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Keywords:automation OR Automation 

Working Paper
Occupational Switching During the Second Industrial Revolution

During the Second Industrial Revolution, in the late nineteenth century, the proliferation of automation technologies coincided with substantial job creation but also a “hollowing out” of middle-skilled job opportunities, which historically offered reliable paths to prosperity. We use recently linked U.S. census data to document three main facts: (i) declining demand for middle-skilled labor in manufacturing corresponded to greater reallocation of workers into comparatively less-skilled occupations; (ii) older workers were more likely to switch to unskilled physical labor; (iii) younger ...
Working Paper Series , Paper WP 2024-01

Discussion Paper
Women Have Been Hit Hard by the Loss of Routine Jobs, Too

Technological change and globalization have caused a massive transformation in the U.S. economy. While creating new opportunities for many workers, these forces have eliminated millions of good-paying jobs, particularly routine jobs in the manufacturing sector. Indeed, a great deal of attention has focused on the consequences of the loss of blue-collar production jobs for prime‑age men. What is often overlooked, however, is that women have also been hit hard by the loss of routine jobs, particularly administrative support jobs—a type of routine work that has historically been largely ...
Liberty Street Economics , Paper 20200304a

Journal Article
Workers' Shrinking Share of the Pie

Features: {{p}} Economists have advanced a wide variety of explanations for why workers' share of overall income has been going down
Econ Focus , Issue 2Q-3Q , Pages 14-17

Newsletter
Automation and the Minimum Wage

This issue explains how a higher mandated minimum wage may lead some firms to substitute capital for labor, likely reducing job opportunities.
Page One Economics Newsletter

Working Paper
Automation, Market Concentration, and the Labor Share

Since the early 2000s, a rising share of production has been concentrated in a small number of superstar firms. We argue that the rise of automation technologies and the cross-sectional variation of robot use rates have contributed to the increases in industrial concentration. Motivated by empirical evidence, we build a general equilibrium model with heterogeneous firms, endogenous automation decisions, and variable markups. Firms choose between two types of technologies, one uses workers only and the other uses both workers and robots subject to an idiosyncratic fixed cost of robot ...
Working Paper Series , Paper 2022-05

Working Paper
Automation, Bargaining Power, and Labor Market Fluctuations

We argue that the threat of automation weakens workers' bargaining power in wage negotiations, dampening wage adjustments and amplifying unemployment fluctuations. We make this argument based on a quantitative business cycle model with labor market search frictions, generalized to incorporate automation decisions and estimated to fit U.S. time series. In the model, procyclical automation threats create real wage rigidity that amplify labor market fluctuations. We find that this automation mechanism is quantitatively important for explaining the large volatilities of unemployment and vacancies ...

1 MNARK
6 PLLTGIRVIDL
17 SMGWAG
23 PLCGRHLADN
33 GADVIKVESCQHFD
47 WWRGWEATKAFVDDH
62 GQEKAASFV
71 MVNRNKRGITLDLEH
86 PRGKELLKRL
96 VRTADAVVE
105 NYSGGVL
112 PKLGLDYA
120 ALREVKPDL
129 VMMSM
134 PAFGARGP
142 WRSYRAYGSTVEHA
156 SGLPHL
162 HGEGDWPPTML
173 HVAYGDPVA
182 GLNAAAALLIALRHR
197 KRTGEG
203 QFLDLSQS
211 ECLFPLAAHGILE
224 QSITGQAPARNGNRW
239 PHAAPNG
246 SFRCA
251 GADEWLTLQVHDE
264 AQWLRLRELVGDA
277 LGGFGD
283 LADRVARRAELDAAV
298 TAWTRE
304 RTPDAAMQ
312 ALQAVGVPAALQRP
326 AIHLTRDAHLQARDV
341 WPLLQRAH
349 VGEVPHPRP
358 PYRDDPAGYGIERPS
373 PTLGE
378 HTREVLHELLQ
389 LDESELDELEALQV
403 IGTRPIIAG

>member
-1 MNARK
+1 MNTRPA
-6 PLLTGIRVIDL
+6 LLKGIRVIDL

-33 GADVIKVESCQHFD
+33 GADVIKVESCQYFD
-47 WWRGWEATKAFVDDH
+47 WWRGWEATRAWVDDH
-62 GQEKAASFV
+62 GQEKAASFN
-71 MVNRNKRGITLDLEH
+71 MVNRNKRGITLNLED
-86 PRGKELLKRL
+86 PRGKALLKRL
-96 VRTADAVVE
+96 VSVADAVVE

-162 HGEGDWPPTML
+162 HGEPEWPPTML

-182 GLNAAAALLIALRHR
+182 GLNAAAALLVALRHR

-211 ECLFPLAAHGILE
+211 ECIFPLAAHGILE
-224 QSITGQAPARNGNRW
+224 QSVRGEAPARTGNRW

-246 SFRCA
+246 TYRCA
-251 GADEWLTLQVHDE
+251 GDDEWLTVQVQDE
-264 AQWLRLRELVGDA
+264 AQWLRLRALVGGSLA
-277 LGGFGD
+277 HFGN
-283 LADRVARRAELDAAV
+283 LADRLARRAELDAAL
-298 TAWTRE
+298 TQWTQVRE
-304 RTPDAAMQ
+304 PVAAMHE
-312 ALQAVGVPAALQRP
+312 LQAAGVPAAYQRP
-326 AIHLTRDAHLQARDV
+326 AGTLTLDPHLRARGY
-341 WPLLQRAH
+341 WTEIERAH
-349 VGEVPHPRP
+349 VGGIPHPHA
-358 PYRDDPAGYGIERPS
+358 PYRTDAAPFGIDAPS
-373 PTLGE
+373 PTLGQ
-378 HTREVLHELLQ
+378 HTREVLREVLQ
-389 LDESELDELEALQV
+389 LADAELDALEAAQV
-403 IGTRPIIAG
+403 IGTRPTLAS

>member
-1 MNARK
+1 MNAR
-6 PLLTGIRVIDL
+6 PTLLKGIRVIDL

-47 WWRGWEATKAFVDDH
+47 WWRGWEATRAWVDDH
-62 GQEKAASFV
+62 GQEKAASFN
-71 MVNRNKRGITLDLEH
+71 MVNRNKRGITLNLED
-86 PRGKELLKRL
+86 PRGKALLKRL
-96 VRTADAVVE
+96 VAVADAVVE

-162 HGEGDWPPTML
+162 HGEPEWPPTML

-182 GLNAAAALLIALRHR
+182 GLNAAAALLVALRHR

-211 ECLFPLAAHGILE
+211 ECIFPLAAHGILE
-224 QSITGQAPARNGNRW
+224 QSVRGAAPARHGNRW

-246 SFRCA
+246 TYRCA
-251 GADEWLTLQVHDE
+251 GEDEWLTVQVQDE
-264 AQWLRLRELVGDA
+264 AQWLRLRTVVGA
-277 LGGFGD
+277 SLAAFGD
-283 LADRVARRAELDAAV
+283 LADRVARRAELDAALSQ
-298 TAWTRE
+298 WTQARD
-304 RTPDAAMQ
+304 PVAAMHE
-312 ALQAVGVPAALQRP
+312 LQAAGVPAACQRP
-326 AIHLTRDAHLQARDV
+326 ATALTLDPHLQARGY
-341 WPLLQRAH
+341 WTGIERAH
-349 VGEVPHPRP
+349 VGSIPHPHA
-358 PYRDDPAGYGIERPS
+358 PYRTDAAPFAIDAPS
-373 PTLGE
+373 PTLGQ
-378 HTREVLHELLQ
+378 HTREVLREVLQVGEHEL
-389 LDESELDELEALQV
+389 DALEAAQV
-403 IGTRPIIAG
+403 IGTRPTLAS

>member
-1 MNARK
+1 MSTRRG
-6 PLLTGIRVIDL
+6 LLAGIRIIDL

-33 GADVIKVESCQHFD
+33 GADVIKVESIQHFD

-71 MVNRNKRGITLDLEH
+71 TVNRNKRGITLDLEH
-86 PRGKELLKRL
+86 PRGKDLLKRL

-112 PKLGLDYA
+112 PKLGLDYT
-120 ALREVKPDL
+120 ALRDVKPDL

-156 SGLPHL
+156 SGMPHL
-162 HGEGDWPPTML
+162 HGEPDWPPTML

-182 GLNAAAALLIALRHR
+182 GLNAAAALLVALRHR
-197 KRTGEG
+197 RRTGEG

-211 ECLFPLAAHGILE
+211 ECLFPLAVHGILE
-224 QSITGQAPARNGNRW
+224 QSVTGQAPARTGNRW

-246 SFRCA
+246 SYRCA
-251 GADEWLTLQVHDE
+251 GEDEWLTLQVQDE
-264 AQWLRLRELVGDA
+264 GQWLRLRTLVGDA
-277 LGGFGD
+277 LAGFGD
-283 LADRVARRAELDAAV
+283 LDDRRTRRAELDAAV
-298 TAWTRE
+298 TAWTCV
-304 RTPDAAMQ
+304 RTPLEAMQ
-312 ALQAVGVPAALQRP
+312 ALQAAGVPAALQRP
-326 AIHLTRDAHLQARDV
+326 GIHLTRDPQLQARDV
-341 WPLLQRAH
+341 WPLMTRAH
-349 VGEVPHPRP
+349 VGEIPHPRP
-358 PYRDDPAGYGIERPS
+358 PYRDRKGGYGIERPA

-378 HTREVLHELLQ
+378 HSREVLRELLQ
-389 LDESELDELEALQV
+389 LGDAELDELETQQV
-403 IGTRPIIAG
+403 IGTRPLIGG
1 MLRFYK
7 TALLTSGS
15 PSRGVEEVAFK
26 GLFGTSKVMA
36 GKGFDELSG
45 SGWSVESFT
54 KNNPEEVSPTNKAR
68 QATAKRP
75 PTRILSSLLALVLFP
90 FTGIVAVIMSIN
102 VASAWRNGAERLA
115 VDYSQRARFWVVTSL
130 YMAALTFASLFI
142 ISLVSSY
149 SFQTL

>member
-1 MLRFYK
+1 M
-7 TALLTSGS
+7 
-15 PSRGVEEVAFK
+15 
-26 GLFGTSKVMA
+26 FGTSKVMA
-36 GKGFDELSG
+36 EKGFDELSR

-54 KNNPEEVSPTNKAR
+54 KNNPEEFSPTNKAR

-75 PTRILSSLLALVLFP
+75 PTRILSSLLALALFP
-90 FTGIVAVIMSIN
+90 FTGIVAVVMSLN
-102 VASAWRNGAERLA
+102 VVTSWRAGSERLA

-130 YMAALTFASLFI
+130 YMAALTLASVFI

Working Paper Series , Paper 2019-17

Discussion Paper
“Forced Automation” by COVID-19? Early Trends from Current Population Survey Data

This empirical study evaluates whether COVID-19 and the threat of future pandemics has expedited the process of automation in the U.S. The results suggest that the pandemic displaced more workers in automatable occupations, putting them at a greater risk of being permanently automated. The automatable jobs that are more vulnerable to the pandemic include jobs that do not permit remote work, have a high risk of COVID-19 transmission, or are in the most affected sectors. While most of the job losses during the pandemic are expected to be temporary, a replication of the analysis for the Great ...
Community Affairs Discussion Paper

Working Paper
Occupation Mobility, Human Capital and the Aggregate Consequences of Task-Biased Innovations

We construct a dynamic general equilibrium model with occupation mobility, human capital accumulation and endogenous assignment of workers to tasks to quantitatively assess the aggregate impact of automation and other task-biased technological innovations. We extend recent quantitative general equilibrium Roy models to a setting with dynamic occupational choices and human capital accumulation. We provide a set of conditions for the problem of workers to be written in recursive form and provide a sharp characterization for the optimal mobility of individual workers and for the aggregate supply ...
Working Papers , Paper 2019-13

Race and the Threat of Job Loss from Automation

Kristen Broady, fellow at Brookings Metro, discusses the vulnerability of Black and Hispanic workers to automation.
On the Economy

Working Paper
Can Pandemic-Induced Job Uncertainty Stimulate Automation?

The COVID-19 pandemic has raised concerns about the future of work. The pandemic may become recurrent, necessitating repeated adoptions of social distancing measures (voluntary or mandatory), creating substantial uncertainty about worker productivity. But robots are not susceptible to the virus. Thus, pandemic-induced job uncertainty may boost the incentive for automation. However, elevated uncertainty also reduces aggregate demand and reduces the value of new investment in automation. We assess the importance of automation in driving business cycle dynamics following an increase in job ...
Working Paper Series , Paper 2020-19

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